IAEA explains nuclear's vital role in a carbon-free future
Nuclear power provides 10% of global electricity, but to stem climate change the world is going to need far greater amounts of clean and reliable energy, the International Atomic Energy Agency (IAEA) says in a film. To tackle climate change, 80% of all electricity will need to be low carbon by 2050.
The IAEA video - Nuclear Power: The Road to a Carbon Free Future - notes that 30 countries currently operate nuclear power plants and that more than two dozen others are looking at nuclear energy to meet their power and climate needs. Russia, India and China are currently leading the way in expanding nuclear power. China has nine reactors under construction, the most anywhere. Countries elsewhere are also building new reactors, like Finland, and the United Arab Emirates and Belarus are close to operating their first nuclear power plants, while Bangladesh and Turkey recently started construction of theirs.
Juha Poikola of TVO power company in Finland, says in the film: "Our biggest climate act in Finland will be when the new reactor will start, in Olkiluoto." Ibrahim Halil Dere from Turkey's Ministry of Energy, says: "We believe that nuclear energy is an indispensible option for Turkey because it is emission free, environmentally friendly, sustainable and a reliable electricity source."
Currently 450 nuclear power reactors operate worldwide, but to respond to emerging needs and challenges, the nuclear power industry is looking ahead towards innovative solutions for the long-term operation of existing reactors, the timely expansion of ongoing nuclear power programmes, and the deployment of new reactor technologies, the film says. Several countries are developing small modular reactors (SMRs) and one has already been built in Russia, it adds, referring to the floating nuclear power plant Akademik Lomonosov.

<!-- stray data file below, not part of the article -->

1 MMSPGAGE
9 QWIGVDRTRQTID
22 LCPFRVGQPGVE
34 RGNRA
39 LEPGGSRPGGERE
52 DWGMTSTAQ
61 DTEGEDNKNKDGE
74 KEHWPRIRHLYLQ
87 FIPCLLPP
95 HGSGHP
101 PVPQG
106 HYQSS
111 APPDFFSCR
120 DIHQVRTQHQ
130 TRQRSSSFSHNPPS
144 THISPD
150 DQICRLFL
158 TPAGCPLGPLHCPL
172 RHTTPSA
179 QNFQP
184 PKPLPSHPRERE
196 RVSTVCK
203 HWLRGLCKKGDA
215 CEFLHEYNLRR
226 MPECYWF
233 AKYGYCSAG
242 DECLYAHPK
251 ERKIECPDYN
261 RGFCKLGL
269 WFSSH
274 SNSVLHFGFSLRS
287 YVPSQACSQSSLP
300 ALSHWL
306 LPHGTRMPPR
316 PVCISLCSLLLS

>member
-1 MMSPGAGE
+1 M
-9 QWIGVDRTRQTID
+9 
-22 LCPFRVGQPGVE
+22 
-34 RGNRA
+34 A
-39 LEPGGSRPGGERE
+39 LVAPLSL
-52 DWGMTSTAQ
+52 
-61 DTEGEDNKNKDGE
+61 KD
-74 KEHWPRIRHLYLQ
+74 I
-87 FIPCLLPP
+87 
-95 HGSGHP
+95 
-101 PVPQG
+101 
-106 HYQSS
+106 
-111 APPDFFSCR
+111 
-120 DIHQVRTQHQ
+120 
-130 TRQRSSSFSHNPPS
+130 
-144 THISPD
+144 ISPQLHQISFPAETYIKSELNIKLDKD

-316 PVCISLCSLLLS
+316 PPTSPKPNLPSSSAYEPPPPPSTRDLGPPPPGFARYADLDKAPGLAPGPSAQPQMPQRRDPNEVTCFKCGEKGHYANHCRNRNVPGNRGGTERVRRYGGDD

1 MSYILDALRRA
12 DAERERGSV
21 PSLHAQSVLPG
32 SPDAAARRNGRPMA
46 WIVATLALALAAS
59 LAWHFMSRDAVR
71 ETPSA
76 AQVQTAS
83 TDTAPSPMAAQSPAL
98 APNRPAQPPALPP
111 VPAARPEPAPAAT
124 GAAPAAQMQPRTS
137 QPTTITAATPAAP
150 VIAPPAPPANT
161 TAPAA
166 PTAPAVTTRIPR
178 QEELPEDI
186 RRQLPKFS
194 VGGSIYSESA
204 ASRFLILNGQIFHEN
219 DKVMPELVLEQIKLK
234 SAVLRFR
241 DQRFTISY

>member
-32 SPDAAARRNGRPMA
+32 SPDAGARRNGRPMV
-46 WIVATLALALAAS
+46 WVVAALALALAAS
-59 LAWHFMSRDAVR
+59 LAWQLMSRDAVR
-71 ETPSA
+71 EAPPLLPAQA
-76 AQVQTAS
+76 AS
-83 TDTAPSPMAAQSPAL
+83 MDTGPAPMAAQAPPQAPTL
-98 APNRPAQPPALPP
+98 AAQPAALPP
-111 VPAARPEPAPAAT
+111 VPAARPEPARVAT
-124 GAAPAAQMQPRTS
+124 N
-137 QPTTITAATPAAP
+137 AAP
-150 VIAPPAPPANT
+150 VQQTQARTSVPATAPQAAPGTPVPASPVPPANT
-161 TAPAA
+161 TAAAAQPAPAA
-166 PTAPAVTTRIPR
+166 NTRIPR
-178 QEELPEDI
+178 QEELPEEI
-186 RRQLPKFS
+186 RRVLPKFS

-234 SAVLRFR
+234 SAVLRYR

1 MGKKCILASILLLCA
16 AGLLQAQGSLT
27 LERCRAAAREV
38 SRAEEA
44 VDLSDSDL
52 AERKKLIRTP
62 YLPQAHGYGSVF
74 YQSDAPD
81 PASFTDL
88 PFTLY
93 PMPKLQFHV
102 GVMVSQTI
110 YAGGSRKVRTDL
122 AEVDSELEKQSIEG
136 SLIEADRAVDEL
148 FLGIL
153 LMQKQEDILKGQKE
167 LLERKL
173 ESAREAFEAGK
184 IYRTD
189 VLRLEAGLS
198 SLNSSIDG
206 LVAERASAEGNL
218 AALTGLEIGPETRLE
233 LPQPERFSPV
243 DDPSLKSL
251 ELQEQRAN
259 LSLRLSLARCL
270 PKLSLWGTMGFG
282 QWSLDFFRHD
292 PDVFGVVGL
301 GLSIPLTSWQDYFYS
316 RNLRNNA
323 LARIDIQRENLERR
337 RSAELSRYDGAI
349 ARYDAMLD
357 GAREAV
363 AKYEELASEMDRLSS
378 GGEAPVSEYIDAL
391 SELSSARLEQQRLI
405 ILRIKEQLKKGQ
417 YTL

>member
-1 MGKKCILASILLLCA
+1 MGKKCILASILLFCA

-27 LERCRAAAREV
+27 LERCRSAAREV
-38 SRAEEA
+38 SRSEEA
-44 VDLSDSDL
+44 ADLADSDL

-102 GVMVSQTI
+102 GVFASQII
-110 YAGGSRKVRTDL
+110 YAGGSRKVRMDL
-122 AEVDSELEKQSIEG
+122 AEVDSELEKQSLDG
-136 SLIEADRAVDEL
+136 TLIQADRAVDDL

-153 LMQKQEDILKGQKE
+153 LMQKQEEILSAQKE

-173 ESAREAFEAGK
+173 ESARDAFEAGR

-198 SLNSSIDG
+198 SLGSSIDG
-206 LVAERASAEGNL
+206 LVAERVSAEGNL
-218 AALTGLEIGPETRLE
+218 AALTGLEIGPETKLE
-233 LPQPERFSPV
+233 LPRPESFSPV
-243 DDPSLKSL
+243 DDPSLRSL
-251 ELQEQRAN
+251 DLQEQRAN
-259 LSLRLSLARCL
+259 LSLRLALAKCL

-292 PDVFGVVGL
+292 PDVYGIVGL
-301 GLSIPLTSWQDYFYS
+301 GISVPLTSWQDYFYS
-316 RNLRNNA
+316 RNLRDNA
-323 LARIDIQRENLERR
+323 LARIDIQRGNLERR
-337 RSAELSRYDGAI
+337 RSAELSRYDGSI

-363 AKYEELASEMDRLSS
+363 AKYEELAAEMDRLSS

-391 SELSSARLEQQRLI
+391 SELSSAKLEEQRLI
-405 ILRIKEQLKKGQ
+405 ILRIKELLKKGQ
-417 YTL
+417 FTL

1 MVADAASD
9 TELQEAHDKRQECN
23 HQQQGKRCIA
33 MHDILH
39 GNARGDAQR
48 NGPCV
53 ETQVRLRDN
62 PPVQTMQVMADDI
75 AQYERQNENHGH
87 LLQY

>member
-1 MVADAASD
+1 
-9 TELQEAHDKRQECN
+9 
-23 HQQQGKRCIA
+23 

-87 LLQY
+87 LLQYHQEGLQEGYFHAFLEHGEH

"The scientific consensus on climate change - and the voices of millions calling for climate action - makes clear what's at stake"
Rafael Grossi, IAEA
En opinión de Rafael Mariano Grossi, director general del OIEA, "el consenso científico sobre el cambio climático y las voces de millones de personas que piden acción climática, deja claro lo que está en juego. Nuestras elecciones sobre la energía de hoy determinarán el mundo de nuestros niños mañana". "La energía nuclear es parte de la solución", agrega.
Rebecca Casper, mayor of Idaho Falls in the USA, said SMRs can "integrate beautifully and seamlessly with wind, with solar, with some of those other sources that are maybe intermittent but that are also carbon-free". Nuclear power is "the key," she adds, "that makes all of that other desirable alternative energy possible because alone it just can't sustain a growing population."
Rafael Mariano Grossi, IAEA director general, says: "The scientific consensus on climate change - and the voices of millions calling for climate action - makes clear what's at stake. Our energy choices today will determine our children's world tomorrow. Nuclear power is part of the solution."